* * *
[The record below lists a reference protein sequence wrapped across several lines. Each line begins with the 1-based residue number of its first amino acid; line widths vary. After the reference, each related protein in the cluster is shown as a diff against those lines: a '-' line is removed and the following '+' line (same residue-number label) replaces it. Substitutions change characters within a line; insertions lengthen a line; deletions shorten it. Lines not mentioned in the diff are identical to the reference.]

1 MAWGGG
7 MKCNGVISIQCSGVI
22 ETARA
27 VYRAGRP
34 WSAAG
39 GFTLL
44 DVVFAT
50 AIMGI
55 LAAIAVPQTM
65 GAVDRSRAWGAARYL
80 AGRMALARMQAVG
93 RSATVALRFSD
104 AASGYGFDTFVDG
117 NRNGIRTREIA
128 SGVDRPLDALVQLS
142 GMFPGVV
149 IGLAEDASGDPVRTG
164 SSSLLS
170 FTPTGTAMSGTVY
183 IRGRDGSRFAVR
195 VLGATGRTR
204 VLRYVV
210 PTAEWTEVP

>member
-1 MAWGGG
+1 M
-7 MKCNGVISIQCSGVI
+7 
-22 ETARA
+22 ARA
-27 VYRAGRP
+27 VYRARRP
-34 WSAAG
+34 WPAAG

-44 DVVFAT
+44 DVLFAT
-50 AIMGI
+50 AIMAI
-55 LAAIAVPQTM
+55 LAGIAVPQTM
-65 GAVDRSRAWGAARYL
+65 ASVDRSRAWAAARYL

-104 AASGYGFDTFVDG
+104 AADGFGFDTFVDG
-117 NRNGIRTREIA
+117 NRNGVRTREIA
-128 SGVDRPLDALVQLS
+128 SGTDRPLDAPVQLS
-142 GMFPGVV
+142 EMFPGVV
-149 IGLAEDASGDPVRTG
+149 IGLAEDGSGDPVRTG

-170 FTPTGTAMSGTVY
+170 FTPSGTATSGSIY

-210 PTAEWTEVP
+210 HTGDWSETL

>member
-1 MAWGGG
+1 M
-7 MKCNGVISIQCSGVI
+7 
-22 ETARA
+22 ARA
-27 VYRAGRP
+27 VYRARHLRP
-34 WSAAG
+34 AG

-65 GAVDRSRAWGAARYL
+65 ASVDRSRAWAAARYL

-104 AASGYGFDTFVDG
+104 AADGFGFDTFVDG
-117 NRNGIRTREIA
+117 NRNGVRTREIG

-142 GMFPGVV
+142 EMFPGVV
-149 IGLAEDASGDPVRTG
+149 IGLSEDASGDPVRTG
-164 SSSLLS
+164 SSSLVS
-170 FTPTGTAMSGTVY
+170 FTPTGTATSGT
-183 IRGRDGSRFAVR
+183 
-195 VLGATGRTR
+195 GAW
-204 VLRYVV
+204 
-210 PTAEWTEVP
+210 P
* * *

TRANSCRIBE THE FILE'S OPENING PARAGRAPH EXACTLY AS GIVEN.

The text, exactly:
[The record below lists a reference protein sequence wrapped across several lines. Each line begins with the 1-based residue number of its first amino acid; line widths vary. After the reference, each related protein in the cluster is shown as a diff against those lines: a '-' line is removed and the following '+' line (same residue-number label) replaces it. Substitutions change characters within a line; insertions lengthen a line; deletions shorten it. Lines not mentioned in the diff are identical to the reference.]